Stiliyan Petrov’s announcement last month that he intended to resume his football career was greeted by the whole football community as an impressive and positive signal of his recovery following a heart-warming victory in his battle with leukaemia.
Various attempts to integrate Petrov back into the football environment within the club previously proved too demanding for the Bulgarian, at a time when he was perhaps still convalescing. Paul Lambert added Petrov as part of his backroom set up and Tim Sherwood went a step further in offering Petrov a coaching position when he became manager in February 2015. Petrov completed the job for the remainder of that season, but felt he was not physically able to carry out those duties full time going into the 2015-16 season.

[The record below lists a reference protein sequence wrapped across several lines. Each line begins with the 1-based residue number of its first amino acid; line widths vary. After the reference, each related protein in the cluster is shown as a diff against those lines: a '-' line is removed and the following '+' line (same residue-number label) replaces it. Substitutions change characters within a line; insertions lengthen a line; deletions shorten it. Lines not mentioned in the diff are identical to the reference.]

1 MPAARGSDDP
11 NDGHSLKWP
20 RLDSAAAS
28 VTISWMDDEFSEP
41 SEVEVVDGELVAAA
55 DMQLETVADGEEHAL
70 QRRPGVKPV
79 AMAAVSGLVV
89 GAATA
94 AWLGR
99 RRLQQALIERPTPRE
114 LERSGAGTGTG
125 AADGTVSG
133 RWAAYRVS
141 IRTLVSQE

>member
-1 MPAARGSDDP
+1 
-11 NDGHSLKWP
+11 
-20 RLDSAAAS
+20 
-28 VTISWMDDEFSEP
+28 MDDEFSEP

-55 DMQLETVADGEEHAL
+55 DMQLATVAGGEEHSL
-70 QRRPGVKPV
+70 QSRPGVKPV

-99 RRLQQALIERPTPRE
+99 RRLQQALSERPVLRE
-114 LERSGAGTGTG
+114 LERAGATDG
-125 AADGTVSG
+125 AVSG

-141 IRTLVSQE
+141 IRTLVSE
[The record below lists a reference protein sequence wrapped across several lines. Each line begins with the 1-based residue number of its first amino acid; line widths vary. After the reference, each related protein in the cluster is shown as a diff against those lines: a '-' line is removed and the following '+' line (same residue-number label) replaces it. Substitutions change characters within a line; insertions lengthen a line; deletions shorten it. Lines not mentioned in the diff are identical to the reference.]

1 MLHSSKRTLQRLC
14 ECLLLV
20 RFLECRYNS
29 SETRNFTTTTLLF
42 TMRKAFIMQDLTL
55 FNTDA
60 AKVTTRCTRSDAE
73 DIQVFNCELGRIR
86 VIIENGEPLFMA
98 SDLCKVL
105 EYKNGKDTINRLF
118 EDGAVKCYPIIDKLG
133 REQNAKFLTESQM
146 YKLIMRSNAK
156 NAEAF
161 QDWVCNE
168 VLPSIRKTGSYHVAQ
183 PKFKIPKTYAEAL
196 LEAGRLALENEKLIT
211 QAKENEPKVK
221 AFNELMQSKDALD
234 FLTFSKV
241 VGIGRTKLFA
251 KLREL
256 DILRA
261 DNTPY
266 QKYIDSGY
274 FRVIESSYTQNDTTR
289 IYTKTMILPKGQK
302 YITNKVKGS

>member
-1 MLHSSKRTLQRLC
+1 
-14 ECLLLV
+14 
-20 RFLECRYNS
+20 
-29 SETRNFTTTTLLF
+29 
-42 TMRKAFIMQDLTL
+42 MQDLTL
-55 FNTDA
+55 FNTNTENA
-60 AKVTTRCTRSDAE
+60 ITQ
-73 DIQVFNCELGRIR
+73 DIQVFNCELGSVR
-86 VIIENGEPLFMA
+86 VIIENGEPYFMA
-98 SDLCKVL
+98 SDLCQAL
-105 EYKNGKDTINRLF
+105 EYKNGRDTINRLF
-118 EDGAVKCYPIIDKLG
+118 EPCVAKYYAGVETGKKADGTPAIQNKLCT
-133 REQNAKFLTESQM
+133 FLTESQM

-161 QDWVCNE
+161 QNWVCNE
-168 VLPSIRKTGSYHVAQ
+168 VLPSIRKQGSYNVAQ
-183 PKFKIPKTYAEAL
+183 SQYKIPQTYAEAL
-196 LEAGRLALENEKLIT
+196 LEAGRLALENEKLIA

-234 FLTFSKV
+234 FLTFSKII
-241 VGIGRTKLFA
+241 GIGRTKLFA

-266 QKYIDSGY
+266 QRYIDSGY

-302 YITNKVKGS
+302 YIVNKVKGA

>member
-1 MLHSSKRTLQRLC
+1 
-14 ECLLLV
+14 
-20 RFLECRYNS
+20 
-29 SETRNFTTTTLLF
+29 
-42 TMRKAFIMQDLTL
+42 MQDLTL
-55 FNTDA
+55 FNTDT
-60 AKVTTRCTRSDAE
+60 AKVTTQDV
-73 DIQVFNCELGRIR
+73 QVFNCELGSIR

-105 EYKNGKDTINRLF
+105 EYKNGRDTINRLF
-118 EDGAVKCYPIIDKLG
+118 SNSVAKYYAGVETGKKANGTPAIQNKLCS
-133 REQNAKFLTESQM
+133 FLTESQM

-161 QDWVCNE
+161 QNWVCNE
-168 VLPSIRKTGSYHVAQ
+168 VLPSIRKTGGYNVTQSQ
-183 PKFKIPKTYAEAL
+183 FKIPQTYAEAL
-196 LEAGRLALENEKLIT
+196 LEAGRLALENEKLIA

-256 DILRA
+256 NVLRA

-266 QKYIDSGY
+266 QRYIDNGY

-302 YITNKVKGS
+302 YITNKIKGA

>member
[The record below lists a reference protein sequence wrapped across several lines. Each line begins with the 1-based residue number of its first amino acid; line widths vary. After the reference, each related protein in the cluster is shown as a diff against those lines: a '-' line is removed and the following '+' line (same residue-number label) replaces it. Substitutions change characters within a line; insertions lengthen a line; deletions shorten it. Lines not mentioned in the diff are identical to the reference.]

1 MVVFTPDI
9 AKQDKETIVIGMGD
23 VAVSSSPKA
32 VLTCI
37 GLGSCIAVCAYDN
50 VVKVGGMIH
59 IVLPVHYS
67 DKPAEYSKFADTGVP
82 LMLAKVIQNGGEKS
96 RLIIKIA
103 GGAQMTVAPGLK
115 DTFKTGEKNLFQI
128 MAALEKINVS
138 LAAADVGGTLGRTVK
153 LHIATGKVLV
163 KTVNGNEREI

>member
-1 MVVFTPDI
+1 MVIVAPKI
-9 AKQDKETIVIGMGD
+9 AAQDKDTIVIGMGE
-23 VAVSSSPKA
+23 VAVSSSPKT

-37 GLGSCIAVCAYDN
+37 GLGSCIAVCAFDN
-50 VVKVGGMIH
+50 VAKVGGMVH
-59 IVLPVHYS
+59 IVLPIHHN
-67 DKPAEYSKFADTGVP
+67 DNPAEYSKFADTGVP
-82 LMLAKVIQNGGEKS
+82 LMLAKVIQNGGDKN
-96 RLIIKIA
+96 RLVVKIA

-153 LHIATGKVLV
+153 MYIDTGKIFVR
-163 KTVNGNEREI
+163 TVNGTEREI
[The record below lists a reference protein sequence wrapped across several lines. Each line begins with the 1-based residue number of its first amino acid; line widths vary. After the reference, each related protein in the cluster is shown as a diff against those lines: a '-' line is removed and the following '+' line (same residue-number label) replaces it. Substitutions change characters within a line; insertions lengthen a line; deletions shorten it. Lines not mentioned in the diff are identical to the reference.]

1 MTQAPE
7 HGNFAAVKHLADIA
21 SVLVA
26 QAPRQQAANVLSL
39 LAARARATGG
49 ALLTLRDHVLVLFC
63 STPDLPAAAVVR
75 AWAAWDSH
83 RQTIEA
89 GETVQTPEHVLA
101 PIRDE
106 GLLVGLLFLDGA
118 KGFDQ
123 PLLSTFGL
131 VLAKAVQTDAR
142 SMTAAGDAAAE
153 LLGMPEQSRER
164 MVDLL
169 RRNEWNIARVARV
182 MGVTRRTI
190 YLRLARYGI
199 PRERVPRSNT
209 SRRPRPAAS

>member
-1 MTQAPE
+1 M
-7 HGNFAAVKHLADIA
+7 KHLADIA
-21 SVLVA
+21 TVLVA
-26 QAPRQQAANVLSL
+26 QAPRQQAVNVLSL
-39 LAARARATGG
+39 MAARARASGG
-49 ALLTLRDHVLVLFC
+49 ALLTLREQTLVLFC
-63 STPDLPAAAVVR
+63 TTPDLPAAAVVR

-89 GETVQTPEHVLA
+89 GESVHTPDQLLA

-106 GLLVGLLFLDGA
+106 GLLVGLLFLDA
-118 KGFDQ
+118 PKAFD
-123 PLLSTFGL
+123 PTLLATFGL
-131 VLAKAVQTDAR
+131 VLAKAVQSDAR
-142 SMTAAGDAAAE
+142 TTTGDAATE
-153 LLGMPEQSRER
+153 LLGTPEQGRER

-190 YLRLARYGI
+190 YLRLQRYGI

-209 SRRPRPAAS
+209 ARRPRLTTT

Still, Petrov was a presence around Villa Park and it was great to see the club supporting him rather than shunning him, as recently occurred at Newcastle United, with Jonas Gutierrez recently winning a discrimination hearing against his former club after he was diagnosed with testicular cancer. As a club, Aston Villa hasn’t got much right recently, but it is good to see that the club has certainly been there for Stan during his battle. Despite the demands of a full time coaching role being too much, he was welcomed to train with the Under-21s in an effort to regain fitness and lose some of the weight he’d gained as a consequence of his illness.